Holiness: Walk of Obedience or the Unattainable Summit?



What do you think of when you hear the word holiness?  It might evoke in you images of people walking around in brilliant white gowns.  Perhaps Mother Teresa diligently working in the slums of Calcutta comes to mind.  But when we as people of God think about the word holiness seldom do we have these images of ourselves being Holy.  Holiness seems to be this aloof concept to most Christendom.  Perhaps there is this notion that it is some sort of attained level of spirituality brought on by years and years of serving the poor or living in a monastery somewhere very, very remote.  But the exact opposite is true.  When we are converted, when we have received Christ as our personal Savior, Redeemer of our sins, something amazing takes place.  We are indwelled with the very presence of God in the form of His Holy Spirit, living and active within us.  When He takes up residence within us, His mighty power flows through us, and He prompts us, prods us and convicts us to surrender continually in areas of our lives to Him so that we might become like Christ in every aspect.  The end result, or final product is that our human reflection becomes the very reflection of Christ…every fiber of our being is surrendered to Him so that we can be used to not only to declare God’s kingdom but to be the very representation of that kingdom of heaven right here on earth.   You see we often get hung up on this idea that Holiness is not attainable.  That holiness is impossible in this life and so we must wait until we lived out our feeble lives and die until we can be fully holy.  The simple truth is that we often misunderstand what holiness is in our human existence.  We often mistake human perfection for holiness, when this is simply not the case.  General Shaw Clifton puts it very well for us in his understanding of holiness;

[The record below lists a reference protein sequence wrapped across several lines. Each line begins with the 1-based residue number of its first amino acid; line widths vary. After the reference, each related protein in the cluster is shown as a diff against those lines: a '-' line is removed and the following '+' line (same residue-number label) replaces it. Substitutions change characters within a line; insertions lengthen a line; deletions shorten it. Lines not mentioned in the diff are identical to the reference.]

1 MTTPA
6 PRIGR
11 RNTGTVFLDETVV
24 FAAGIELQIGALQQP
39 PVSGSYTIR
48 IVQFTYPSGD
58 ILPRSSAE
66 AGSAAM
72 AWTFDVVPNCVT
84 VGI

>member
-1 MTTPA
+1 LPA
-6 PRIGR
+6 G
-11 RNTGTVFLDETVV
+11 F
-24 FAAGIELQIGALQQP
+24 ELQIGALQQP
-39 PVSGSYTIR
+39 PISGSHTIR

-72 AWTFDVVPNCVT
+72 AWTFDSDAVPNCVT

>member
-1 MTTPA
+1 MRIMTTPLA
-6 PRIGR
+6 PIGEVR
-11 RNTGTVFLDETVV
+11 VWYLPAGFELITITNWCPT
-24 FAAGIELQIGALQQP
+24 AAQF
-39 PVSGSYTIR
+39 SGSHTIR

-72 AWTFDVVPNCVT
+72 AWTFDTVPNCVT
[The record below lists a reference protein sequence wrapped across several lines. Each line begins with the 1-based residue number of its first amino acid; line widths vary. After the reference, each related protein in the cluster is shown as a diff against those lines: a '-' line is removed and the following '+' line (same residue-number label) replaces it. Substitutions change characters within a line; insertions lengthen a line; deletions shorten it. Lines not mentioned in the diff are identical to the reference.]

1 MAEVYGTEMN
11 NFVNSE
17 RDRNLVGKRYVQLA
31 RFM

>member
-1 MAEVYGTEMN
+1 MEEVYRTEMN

The holy life is not one of moral or sinless perfection.  We still make mistakes and get things wrong.  We are still capable of hurting others inadvertently.  The word ‘sorry’ is a crucial part of the holy life.  It is the hankering after sin that has gone now.  Sin has lost its attractiveness for us.  Holiness of life is not an optional extra for a believer.  At its heart is obedience to God and the will of God.  Without obedience there can be no spiritual maturity.  The walk of holiness centres upon seeking out God’s will for us.  He is there to guide and to control once we surrender.  He guides through his word in Scripture, through prayer, and through the wise counsel of mature Christian friends and leaders.  Obedience is the key to progress in the faith.”  –General Shaw Clifton (p.51, Hallmarks of The Salvation Army)


Mountain or path?

How are we to begin to understand holiness?  How can we ever contain so much Christlikeness in these fallible human vessels?  The fact of the matter is that alone we can’t.  Alone we can do nothing.  The problem often times that Christians struggle with on this topic of holiness is that we view holiness like a mountain.  This mountain is very, very far away and as we look up at this rocky precipice we quickly realize that not only is it very, very far away but it is also extremely high, reaching far above us to an elevation capped with snow and difficult, near impossible to ever traverse.